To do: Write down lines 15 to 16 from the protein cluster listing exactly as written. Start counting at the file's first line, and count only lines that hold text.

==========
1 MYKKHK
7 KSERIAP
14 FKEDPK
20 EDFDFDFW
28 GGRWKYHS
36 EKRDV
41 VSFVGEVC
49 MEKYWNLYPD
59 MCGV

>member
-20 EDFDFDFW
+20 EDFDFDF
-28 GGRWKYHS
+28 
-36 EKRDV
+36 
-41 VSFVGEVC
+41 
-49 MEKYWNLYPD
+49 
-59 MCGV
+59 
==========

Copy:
-36 EKRDV
+36 